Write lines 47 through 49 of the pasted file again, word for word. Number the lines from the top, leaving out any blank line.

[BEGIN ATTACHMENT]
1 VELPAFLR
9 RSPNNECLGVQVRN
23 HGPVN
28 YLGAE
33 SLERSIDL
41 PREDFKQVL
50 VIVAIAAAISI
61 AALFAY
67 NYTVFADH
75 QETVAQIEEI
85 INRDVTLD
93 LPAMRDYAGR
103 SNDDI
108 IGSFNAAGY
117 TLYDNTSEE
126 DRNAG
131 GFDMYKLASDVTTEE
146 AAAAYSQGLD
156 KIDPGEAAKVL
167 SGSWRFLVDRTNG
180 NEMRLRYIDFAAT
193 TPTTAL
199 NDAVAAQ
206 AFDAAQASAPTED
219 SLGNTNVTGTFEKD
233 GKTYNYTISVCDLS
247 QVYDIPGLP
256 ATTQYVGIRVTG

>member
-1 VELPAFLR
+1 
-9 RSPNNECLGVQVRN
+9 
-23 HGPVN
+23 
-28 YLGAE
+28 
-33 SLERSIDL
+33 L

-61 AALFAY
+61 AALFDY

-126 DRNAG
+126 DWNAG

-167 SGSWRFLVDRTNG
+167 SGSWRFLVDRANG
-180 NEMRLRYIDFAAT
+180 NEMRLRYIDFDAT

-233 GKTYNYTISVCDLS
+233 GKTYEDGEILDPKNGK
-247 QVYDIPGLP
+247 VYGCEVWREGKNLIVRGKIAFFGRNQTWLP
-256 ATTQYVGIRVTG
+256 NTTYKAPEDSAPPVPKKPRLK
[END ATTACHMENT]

+180 NEMRLRYIDFDAT

-233 GKTYNYTISVCDLS
+233 GKTYEDGEILDPKNGK